NCHS's goal is for states to have an infant death/birth certificate match rate of 100%. New Jersey's rate in 2017 was 99.5%.
For public health planning and policy determination, the most useful population to study is usually the resident population of an area. In the case of vital events, the existence of resident certificate exchange agreements among the registration areas in the country permits analysis of resident vital event statistics regardless of where the event occurred. In the query system, the data presented represent infant deaths to New Jersey residents, regardless of where they occurred. Infant deaths that occurred in New Jersey to non-NJ residents are not included.

Allocation of vital events by place of residence within the state is sometimes difficult because classification depends on the statement of the usual place of residence provided by the informant at the time the certificate is completed. For a variety of reasons, the information given may be incorrectly recorded. A common source of error is the confusion of mailing address with residence address. For this reason, all records are run through geocoding software to properly assign the county and municipality of residence.
Race, ethnicity, and nativity used in the Infant Mortality Query are that of the mother as reported on the infant's birth record.
Rankable causes of death in the infant mortality query are based on 71 distinct causes of death derived from the NCHS List of 130 Selected Causes of Infant Death.

New Jersey also uses a list of 10 cause groups and one residual category modified from the 71 Cause List that groups causes of death that rarely occur among New Jersey residents. This list may also be used for ranking causes of death with the caveat that "Other than 10 Major Causes" is not eligible to be ranked.
The presentation of infant mortality rates facilitates comparisons between geographic areas with populations of different sizes or between subgroups of a population. Infant mortality rates are calculated by dividing the number of deaths of the residents under one year of age of an area or demographic subgroup by the number of births to the residents of the same area or subgroup and are usually expressed per 1,000 births. Infant deaths are limited to those that occur within a specific time period, usually a year, and the birth data used for rate calculation is that of the same year.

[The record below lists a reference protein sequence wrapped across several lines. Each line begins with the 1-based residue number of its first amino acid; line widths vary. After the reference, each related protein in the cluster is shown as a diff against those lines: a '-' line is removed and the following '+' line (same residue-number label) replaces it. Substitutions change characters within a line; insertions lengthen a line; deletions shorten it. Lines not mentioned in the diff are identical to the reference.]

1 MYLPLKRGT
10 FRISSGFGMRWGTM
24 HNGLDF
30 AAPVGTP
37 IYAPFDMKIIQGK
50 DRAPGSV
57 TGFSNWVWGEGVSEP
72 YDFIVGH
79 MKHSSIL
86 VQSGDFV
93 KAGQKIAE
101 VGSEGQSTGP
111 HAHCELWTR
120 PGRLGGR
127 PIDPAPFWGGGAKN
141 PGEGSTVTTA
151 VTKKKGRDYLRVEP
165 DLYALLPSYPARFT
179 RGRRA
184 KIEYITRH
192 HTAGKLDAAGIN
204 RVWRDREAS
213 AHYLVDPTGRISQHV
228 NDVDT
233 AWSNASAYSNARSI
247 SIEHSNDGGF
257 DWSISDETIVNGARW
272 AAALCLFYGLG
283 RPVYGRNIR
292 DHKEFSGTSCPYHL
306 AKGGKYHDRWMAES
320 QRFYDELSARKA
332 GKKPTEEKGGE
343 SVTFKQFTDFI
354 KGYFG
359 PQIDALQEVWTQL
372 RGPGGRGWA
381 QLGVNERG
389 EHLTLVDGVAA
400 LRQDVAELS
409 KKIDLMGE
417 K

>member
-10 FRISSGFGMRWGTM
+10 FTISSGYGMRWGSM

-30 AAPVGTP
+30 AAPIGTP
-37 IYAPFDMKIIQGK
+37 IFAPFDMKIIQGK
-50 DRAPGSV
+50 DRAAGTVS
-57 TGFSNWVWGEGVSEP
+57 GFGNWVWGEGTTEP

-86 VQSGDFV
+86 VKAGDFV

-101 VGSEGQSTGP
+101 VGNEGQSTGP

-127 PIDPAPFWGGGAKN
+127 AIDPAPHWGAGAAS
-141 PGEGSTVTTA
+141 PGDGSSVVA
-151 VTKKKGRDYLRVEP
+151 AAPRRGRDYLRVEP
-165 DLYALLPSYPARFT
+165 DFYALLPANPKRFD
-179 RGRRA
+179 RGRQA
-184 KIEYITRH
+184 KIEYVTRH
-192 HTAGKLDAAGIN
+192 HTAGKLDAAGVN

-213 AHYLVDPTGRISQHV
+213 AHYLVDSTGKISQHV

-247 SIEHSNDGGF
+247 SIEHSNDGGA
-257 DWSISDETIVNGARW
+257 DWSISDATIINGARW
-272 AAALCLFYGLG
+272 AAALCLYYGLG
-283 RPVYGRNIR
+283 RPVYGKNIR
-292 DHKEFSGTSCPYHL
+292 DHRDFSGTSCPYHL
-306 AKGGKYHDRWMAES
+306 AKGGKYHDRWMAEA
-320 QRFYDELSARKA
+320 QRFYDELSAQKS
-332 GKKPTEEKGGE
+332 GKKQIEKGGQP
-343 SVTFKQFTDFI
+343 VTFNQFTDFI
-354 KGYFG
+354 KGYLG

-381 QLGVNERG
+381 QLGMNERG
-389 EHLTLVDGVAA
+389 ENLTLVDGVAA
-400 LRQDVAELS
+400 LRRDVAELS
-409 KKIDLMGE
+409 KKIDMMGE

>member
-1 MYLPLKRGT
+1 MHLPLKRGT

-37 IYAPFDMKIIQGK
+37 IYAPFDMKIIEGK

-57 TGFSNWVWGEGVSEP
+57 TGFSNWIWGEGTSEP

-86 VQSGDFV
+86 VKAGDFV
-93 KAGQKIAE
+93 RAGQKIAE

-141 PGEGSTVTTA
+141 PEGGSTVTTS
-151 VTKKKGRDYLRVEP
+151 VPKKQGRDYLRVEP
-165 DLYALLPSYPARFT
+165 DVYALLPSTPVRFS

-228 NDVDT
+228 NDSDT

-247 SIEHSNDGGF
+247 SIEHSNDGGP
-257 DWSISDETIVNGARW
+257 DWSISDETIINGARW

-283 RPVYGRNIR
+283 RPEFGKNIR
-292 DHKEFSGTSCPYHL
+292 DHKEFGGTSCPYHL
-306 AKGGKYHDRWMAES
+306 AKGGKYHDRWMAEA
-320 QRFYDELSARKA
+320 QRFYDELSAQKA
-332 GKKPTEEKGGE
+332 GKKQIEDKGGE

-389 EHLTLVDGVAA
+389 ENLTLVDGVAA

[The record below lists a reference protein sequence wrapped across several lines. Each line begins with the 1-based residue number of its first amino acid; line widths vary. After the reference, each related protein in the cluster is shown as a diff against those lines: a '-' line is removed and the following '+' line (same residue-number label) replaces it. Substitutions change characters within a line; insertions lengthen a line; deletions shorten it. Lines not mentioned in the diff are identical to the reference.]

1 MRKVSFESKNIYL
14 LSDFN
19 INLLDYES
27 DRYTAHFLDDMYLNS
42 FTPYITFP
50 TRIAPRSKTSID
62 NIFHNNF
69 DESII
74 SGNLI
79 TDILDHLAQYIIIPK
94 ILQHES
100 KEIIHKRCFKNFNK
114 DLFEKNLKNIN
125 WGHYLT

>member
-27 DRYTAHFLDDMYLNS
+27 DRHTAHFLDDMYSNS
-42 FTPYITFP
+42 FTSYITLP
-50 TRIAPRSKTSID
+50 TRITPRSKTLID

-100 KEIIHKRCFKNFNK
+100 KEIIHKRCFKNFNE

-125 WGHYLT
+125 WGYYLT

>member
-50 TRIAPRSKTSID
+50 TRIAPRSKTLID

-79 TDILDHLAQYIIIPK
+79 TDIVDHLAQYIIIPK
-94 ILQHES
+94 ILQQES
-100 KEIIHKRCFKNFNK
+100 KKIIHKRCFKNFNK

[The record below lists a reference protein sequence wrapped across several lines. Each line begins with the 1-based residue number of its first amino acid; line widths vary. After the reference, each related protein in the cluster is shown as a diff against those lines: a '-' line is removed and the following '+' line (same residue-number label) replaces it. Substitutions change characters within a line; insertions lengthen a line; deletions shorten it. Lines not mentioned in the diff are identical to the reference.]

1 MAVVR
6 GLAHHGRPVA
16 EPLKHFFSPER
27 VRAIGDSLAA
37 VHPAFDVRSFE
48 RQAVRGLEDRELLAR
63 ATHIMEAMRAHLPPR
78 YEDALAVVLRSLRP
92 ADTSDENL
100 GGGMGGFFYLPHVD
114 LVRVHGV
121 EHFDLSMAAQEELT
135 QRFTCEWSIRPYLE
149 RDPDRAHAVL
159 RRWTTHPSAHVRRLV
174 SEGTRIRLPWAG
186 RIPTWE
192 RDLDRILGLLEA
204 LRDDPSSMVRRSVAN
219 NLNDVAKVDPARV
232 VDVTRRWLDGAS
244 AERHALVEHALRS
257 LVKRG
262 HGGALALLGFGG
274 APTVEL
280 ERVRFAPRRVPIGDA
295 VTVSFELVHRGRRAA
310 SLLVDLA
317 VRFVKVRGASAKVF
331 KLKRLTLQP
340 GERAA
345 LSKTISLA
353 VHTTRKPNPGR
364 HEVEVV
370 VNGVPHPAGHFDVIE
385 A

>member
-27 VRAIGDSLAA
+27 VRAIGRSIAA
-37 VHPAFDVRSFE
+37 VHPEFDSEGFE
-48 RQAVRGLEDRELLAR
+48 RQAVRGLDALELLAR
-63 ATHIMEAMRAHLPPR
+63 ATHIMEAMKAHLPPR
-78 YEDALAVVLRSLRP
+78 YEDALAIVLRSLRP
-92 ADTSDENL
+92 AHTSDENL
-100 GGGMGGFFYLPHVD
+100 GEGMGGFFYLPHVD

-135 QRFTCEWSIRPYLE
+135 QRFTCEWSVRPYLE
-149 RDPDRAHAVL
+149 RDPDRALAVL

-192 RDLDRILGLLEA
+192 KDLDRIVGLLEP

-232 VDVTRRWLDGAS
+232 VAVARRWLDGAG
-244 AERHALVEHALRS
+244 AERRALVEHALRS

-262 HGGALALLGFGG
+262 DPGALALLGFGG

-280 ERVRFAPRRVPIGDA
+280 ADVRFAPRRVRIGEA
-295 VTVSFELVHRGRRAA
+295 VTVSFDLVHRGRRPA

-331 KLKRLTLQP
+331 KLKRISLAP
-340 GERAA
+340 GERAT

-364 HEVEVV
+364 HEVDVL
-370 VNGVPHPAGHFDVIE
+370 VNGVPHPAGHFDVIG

In order to compare infant death experiences among various maternal ages and races/ethnicities, infant mortality rates may be computed for subgroups of the population. These are referred to as age- or race/ethnicity-specific rates and are calculated by dividing the number of infant deaths within a subgroup by the births in the subgroup. Death rates from specific causes may also be calculated, with the numerator consisting of the deaths from the particular cause in an area and the denominator comprised of births in the same time period.

The definition of rates used in the query system are on the Definitions of Public Health Terms and Acronyms page . It should be noted that alternative forms exist for some of these statistics. Some other states and the federal government may employ different formulae for the computation of selected rates.
Caution should be exercised in the interpretation of rates based on small numbers. Chance variations in the number of infant deaths occurring in sparsely populated areas can cause rates to fluctuate widely over time. In accordance with NCHS standards, rates based on fewer than 20 infant deaths or fewer than 20 births in the denominator are considered unreliable for analysis purposes. Therefore, these rates are not displayed and are indicated by ** in the appropriate cell. For purposes of analyzing infant mortality rates for small areas, calculation of three- or five-year average rates and other statistical methodologies for analyzing small numbers may provide more meaningful measures.
The information provided above is from the Department of Health's NJSHAD web site ( The information published on this website may be reproduced without permission. Please use the following citation: " Retrieved Sat, 18 May 2024 16:46:40 from Department of Health, New Jersey State Health Assessment Data Web site: ".

Content updated: no date